Hello - new member here, my Dad is 59 and has AD

Discussion in 'ARCHIVE FORUM: Support discussions' started by Vik, Jan 29, 2004.

  1. Vik

    Vik Registered User

    Jan 29, 2004
    12
    Derbyshire
    Just wanted to say hello as I am new to this forum and in fact new to discussion forums altogether. My Dad is 59 and was diagnosed when he was 57, although we think (with hindsight - isn't that a wondeful thing?) that he has had it for about 10 years.

    Mum is a teacher and has to work full time. She is just 52. She is coping really well, all things considered. I live 100 miles away and work full time. My sister lives 250 miles away and also works full time. We both spend all of our time fretting about mum and how she is managing. It is a constant worry. We both phone her every night so that she has some conversation.

    Dad is now just very grumpy and aggressive all of the time with us. Annoyingly, he still manages to be pleasant to other people sometimes, but rarely with us. He used to be the most gentle, jovial and sociable man you could ever wish to meet. He now cannot even manage simple tasks and struggles to string a sentence together. We have some day care and a home carer for an hour each morning to help get him up and ready, so that mum can get out to work. We have started looking at care homes, so that we can see what's out there (basically nothing for someone like him in his area) although he won't even accept he is ill. We only get him to day care as he thinks he is going as a helper. He certainly looks like he is young enough to be a helper not a patient.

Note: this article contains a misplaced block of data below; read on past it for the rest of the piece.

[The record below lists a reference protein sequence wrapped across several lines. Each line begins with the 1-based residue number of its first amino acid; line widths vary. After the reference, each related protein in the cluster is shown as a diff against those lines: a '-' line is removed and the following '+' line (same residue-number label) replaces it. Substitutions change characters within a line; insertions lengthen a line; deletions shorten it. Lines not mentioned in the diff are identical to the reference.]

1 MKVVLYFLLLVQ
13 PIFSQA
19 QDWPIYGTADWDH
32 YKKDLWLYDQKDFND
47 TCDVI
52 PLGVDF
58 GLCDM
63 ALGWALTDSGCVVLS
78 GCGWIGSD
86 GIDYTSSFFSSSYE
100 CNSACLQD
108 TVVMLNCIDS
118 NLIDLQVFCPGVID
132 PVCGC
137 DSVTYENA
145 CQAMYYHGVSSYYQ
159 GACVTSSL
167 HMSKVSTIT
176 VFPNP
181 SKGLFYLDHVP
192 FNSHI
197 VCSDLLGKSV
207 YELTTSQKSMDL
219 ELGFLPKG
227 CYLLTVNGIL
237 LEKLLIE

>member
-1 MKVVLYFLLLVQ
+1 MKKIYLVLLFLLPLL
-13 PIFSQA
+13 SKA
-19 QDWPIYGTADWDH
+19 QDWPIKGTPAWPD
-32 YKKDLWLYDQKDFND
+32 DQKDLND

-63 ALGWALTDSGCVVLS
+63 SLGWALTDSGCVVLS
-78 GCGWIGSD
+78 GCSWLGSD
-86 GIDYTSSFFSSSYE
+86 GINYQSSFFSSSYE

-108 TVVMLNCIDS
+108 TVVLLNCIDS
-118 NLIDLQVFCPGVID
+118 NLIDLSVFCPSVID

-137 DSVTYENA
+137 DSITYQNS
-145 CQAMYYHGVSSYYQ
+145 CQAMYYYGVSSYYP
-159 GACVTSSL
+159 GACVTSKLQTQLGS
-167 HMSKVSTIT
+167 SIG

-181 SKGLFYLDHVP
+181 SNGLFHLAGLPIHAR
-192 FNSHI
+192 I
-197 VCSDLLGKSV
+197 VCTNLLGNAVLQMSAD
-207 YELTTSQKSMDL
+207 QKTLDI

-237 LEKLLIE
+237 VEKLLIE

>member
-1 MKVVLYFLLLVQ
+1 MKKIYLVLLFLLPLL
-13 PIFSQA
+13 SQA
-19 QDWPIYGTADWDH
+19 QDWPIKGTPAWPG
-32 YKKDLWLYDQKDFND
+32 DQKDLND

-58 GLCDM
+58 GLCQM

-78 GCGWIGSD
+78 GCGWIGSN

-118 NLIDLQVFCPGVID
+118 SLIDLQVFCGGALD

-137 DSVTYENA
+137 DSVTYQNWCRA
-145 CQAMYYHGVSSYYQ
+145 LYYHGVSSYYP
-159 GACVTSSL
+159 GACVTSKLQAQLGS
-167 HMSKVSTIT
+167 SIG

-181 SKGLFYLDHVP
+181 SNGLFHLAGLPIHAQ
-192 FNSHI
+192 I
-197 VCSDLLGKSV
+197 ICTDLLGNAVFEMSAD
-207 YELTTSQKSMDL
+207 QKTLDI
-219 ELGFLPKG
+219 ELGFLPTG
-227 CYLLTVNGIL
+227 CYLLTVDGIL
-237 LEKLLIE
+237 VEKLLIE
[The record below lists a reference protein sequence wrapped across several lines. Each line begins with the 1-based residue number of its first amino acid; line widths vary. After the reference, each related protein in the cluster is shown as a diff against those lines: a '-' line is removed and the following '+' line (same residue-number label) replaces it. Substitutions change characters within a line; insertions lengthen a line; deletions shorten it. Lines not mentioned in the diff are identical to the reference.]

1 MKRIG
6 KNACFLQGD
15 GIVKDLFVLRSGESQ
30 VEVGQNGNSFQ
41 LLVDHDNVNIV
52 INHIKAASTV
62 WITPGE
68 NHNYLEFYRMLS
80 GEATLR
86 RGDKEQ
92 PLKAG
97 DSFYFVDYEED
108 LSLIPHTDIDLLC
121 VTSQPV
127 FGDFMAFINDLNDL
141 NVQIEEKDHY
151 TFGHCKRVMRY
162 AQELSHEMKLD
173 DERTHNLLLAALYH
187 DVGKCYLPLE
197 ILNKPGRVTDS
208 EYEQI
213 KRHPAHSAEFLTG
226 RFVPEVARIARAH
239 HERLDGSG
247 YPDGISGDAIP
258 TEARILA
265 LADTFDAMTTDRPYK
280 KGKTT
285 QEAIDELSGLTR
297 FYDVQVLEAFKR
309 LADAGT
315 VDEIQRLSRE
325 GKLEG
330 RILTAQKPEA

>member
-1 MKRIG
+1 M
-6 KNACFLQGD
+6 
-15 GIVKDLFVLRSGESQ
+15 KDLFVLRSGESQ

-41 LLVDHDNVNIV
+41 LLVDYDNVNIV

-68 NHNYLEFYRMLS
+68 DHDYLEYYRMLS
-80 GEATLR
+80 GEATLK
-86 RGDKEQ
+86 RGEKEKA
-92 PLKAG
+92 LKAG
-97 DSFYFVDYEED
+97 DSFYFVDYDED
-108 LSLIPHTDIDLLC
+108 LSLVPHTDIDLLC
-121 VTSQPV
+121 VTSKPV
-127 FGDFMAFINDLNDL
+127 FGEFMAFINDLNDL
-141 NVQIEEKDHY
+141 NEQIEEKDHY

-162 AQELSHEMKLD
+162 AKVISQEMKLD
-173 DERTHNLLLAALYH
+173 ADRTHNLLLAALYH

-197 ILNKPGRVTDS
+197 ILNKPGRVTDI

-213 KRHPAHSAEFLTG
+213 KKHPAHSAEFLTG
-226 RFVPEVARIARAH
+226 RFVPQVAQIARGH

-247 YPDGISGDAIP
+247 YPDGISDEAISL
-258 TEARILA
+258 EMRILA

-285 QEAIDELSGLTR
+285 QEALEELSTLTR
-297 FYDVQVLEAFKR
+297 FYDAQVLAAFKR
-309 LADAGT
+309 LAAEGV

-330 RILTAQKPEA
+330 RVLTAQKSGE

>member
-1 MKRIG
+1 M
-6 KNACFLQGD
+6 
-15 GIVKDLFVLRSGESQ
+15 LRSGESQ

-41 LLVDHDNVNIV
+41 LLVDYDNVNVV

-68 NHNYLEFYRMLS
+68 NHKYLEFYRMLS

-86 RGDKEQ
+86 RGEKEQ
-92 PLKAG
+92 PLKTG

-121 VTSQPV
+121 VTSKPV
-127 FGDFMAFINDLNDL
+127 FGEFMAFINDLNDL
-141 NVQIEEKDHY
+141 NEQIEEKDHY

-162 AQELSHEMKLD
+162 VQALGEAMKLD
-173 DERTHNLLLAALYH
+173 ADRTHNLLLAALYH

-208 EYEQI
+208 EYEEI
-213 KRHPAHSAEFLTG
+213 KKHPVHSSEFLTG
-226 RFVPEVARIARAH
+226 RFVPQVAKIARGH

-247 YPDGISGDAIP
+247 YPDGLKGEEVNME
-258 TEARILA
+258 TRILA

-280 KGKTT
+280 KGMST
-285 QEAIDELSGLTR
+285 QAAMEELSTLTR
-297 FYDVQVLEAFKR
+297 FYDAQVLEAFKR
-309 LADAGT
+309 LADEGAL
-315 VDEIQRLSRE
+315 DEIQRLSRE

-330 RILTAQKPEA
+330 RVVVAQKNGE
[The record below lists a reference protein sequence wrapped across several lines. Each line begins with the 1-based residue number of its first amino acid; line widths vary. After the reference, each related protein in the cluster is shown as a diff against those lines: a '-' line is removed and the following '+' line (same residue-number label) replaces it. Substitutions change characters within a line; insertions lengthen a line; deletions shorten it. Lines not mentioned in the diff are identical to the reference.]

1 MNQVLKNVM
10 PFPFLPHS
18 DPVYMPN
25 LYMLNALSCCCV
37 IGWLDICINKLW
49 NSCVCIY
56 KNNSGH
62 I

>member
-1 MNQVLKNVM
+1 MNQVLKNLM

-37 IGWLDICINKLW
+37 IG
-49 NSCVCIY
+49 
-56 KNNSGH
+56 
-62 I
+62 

No-one ever tells you to make the most of your teens as when you hit your twenties you will be spending all your spare time trying to support one parent and caring for the other. They are constantly on my mind.

    Luckily, I was quick to get a power of attorney sorted and I looked after the finances until mum found her feet, now she does most of it but has my sister and I to chat to about stuff like that. Still, it's not the same as having us round the corner to help out day to day, but it's the best we can do unfortunately.

    Anyway, I am rambling - once you start you just can't stop, as they say!!

    I look forward to sharing my experiences with you all, seeking advice and hopefully giving it too!
     
  2. susie

    susie Registered User

    Nov 30, 2003
    82
    shropshire
    Hi Vik
    I'm a newish member to the forum and have found it a great help to find other people going through the same range of emotions as me. My husband has just been dianosed at 58 and I know how hard it is for my son and daughter to come to terms with it. I am lucky that they live very close but also they seem uncomfortable changes at close range which isn't so good. I try not to lean on my daughter too much yet as there will be times when I will really need her. For the moment, I think my children should be able to continue with their own lives as far as possible until really needed. You seem to be giving your Mum the right support and I know how much she will appreciate a regular contact with you. Just having a close family member to share problems with,will help your Mum.I work too and find it tiring and certainly looking at care places before they are needed is useful.
    Just be there to listen and prop her up during the bad times and if possible, offer a her a break if you can get down to see her.
    It seems as if you are doing well with some care but keep pushing for more care as needed, as I've found out that those who keep shouting get the help!
    Good Luck
    Susie
     

Share This Page

  1. This site uses cookies to help personalise content, tailor your experience and to keep you logged in if you register.
    By continuing to use this site, you are consenting to our use of cookies.
  1. This site uses cookies to help personalise content, tailor your experience and to keep you logged in if you register.
    By continuing to use this site, you are consenting to our use of cookies.